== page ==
Steinacher is a young contemporary historian with leanings to military and secret service history, whose work makes him peculiarly well-placed to deal with the multiple complexities and ‘borderline areas’ of his subject. A vast amount of research has gone into this account but its main aims are simply stated: with Italy as the European end of the operations and Argentina as the destination, to make clear the various roles of the Red Cross, the Vatican, and the Secret Services in channelling Nazi war criminals from retribution in Europe to a new start in South America, sometimes with their families.
This is an exceedingly complex subject to write about. For instance, Steinacher makes clear that the people he is dealing with were not a distinct refugee group – intermingled with them were thousands of technically stateless or displaced persons who flooded across the Alps to Italy and thence to destinations abroad, and he explores a number of crucial factors which helped create conditions for this exodus. Other factors to be taken into account were the shortage of trained intelligence personnel, in consequence of which former Nazi agents could be turned around and used against Communism rather than prosecuted. As Steinacher insists, all the major countries in the post-war world had ‘mixed motives’ for their actions.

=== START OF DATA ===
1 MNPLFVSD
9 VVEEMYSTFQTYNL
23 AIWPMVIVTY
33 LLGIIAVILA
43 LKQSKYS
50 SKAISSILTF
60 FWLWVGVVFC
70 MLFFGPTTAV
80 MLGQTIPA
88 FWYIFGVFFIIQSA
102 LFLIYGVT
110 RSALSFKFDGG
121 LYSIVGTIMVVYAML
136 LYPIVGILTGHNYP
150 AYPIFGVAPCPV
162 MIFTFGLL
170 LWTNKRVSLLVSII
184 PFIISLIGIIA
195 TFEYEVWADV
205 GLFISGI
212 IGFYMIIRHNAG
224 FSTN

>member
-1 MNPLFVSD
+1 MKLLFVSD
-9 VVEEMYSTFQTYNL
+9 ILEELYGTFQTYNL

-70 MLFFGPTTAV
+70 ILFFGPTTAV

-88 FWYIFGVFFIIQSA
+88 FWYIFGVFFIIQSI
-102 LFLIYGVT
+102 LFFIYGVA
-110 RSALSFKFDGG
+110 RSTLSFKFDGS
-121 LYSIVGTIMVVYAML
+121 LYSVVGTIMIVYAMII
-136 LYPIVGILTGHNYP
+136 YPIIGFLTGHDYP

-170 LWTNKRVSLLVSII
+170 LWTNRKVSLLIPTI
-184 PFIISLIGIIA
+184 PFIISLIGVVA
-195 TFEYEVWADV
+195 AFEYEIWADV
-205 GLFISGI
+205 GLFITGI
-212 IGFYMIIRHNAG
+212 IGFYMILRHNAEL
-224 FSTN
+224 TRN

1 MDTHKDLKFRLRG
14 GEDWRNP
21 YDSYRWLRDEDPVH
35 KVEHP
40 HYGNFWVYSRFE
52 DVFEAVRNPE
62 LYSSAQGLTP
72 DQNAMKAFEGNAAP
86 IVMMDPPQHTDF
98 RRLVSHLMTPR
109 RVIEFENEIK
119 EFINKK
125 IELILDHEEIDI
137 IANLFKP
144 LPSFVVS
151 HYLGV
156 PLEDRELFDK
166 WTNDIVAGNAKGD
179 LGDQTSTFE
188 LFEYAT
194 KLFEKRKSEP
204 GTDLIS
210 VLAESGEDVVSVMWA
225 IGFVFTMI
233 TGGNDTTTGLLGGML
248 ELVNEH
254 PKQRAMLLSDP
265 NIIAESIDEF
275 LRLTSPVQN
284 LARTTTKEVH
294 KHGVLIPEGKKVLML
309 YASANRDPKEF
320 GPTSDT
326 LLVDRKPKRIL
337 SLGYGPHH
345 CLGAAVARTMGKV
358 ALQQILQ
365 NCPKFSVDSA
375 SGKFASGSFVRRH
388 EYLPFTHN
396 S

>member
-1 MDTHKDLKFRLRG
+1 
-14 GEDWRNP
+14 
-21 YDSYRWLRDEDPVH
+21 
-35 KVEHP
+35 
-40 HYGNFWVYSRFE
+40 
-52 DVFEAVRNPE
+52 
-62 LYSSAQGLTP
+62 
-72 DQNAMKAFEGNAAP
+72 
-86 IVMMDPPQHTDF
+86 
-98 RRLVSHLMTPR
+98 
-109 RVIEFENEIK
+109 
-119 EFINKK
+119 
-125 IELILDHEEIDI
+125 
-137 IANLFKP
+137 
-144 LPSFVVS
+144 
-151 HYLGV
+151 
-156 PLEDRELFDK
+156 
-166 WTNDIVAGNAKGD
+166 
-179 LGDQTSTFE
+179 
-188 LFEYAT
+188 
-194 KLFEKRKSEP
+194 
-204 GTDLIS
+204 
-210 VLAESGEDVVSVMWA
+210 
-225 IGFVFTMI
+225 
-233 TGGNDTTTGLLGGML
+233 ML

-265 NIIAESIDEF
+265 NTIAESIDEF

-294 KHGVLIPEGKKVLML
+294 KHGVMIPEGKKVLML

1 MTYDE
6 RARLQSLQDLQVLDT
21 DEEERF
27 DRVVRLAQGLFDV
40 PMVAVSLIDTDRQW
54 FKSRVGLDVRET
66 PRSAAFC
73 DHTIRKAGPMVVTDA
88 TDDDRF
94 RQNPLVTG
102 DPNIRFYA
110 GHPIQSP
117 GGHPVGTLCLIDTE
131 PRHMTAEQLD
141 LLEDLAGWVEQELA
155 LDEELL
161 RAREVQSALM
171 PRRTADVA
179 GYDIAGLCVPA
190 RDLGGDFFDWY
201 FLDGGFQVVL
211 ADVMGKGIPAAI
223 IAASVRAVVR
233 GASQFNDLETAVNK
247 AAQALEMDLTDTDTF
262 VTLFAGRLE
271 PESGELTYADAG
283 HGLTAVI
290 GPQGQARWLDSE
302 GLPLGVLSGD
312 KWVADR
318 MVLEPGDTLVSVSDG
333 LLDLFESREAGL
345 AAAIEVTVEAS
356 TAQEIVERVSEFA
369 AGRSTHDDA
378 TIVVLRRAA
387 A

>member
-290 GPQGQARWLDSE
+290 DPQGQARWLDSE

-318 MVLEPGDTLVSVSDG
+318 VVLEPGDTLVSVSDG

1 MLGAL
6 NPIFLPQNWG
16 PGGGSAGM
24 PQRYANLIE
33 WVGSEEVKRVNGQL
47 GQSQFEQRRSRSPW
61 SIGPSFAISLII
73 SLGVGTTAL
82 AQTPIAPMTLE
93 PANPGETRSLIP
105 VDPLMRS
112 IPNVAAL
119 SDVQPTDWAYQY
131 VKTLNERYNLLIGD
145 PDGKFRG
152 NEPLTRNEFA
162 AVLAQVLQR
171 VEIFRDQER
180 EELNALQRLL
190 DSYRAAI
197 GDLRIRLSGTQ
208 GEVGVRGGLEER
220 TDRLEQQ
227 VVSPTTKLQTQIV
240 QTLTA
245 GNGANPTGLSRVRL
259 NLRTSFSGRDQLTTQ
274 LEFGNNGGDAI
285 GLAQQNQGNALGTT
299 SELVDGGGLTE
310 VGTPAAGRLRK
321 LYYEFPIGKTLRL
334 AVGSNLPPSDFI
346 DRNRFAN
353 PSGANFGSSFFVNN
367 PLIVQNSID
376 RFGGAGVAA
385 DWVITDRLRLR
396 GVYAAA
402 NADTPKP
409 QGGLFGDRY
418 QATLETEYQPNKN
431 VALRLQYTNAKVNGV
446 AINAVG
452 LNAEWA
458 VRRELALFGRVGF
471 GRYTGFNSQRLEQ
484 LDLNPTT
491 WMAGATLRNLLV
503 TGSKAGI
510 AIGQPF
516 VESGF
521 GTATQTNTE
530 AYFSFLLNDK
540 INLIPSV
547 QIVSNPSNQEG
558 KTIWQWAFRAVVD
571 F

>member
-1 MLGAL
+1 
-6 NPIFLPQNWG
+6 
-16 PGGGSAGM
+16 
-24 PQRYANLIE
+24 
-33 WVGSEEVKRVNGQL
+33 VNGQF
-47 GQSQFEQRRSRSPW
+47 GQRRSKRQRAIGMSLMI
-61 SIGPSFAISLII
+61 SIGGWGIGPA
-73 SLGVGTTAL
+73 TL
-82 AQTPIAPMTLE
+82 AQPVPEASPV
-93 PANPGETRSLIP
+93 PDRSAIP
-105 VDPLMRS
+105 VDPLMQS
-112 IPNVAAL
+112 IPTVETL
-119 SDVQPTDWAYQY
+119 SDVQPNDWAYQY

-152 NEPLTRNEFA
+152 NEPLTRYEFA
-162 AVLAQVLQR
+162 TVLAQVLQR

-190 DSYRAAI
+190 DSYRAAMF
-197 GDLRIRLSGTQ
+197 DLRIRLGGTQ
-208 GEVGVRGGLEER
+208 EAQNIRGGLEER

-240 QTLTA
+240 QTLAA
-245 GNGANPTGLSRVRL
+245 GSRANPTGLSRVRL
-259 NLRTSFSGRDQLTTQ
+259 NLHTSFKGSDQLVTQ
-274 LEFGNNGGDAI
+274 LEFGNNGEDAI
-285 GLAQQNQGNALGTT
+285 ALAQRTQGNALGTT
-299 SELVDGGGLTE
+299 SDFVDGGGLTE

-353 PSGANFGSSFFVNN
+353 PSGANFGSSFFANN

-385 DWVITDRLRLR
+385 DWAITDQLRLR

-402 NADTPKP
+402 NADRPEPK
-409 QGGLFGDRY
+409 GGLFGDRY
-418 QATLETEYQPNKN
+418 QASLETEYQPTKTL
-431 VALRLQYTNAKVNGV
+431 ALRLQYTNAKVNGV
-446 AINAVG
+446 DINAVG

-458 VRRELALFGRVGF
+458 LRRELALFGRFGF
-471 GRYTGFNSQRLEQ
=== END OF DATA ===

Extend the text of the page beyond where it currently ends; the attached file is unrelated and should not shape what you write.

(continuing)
It is not hard to see how particular groups and individuals who actively sympathised with ex-Nazis could evolve a successful network; or how hiding places for loot and fugitives, safe houses and secret escape routes, could be almost impossible to smoke out. The book also shows not only that it is a complicated and erratic business to bring such criminals to trial, but exactly why, even with evidence. This insight, though pessimistic, is borne out by current issues over the capture of war criminals from the Bosnian conflict, to say nothing of issues raised by the Iraq war.
This is an important book, not only for the new material it contains, but even more perhaps for the care with which Steinacher focuses his long, medium and close-up perspectives. In this, he has done his difficult subject full justice.